In 2012, Bank of America told an Arizona gun maker that it would no longer provide banking services for the company, just because it makes guns.
Kelly McMillan, whose family has been in the firearms business since 1973, quickly learned that he wasn’t alone. Many banks were becoming skittish about doing any business with gun makers, from basic banking services to processing credit card sales.
“The financial institutions have deemed that firearms transactions are high-risk and a lot of companies just flat refuse to handle any type of firearms related transaction,” McMillan said. “As a result, I set out on a mission to find a pro-gun, pro-Second Amendment processor that was willing to partner with me.”
He found one, and launched McMillan Merchant Solutions. His new company has become a sort of safety net for other firearms makers who might suddenly find themselves dropped from their financial service providers, and unable to process credit card transactions.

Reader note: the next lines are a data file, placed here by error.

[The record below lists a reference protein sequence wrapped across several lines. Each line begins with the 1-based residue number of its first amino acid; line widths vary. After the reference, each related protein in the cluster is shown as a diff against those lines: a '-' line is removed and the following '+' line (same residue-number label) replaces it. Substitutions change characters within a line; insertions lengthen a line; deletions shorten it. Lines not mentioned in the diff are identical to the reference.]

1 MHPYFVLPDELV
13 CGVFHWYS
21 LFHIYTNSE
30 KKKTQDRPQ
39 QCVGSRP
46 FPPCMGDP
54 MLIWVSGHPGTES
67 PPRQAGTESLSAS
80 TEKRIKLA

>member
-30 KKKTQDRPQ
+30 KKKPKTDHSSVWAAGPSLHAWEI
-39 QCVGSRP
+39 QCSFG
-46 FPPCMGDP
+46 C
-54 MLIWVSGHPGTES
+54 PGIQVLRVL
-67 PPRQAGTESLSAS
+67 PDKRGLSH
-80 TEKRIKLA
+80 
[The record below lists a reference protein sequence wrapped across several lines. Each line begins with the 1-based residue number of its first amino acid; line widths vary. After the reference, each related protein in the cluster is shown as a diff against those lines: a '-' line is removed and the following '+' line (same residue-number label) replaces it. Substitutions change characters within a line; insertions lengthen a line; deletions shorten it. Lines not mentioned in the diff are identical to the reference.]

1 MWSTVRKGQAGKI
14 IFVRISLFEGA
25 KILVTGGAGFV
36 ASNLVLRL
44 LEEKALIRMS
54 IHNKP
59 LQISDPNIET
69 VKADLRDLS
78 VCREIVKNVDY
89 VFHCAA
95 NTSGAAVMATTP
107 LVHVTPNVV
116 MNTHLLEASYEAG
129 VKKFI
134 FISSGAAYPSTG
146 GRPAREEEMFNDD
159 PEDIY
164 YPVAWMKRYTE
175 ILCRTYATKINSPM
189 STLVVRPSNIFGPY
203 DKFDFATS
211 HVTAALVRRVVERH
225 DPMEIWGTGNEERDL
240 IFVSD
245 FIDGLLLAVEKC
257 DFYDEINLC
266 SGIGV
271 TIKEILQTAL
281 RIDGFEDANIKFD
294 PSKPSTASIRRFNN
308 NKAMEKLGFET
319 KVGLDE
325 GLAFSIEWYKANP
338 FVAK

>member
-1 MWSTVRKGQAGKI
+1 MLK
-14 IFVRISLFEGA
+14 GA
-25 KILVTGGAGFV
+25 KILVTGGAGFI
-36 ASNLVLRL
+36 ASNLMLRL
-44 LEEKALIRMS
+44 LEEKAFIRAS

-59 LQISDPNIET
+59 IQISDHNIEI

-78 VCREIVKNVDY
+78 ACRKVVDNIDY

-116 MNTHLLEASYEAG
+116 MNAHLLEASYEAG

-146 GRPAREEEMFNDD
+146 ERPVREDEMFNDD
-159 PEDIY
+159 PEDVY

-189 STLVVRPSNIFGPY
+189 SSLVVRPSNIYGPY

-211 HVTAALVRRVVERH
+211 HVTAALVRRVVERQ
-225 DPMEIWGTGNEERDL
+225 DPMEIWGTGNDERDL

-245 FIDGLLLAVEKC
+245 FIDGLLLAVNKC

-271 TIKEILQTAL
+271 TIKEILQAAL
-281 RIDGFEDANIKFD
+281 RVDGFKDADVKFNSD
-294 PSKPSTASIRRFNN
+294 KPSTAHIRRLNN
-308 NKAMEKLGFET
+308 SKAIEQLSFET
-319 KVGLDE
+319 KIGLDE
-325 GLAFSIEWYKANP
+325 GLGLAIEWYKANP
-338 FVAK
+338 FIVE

According to McMillan, this happens all the time.
“The firearms industry is under enormous pressure, with many financial vendors covertly discriminating against firearms manufacturers and retailers,” he said. “Others openly refuse to handle legal firearms transactions or lend to anyone in the firearms industry.”
Some of this pressure could be coming from the desire of risk-averse banks to avoid any connection with an industry that typical comes under scrutiny whenever a tragic shooting death happens. Nathan Danus, executive vice president of McMillan’s company, says it could also be related to the political leanings of bank owners.
Danus said that increasingly, credit card processors are explicitly stating that they won’t handle customers in the industry at all.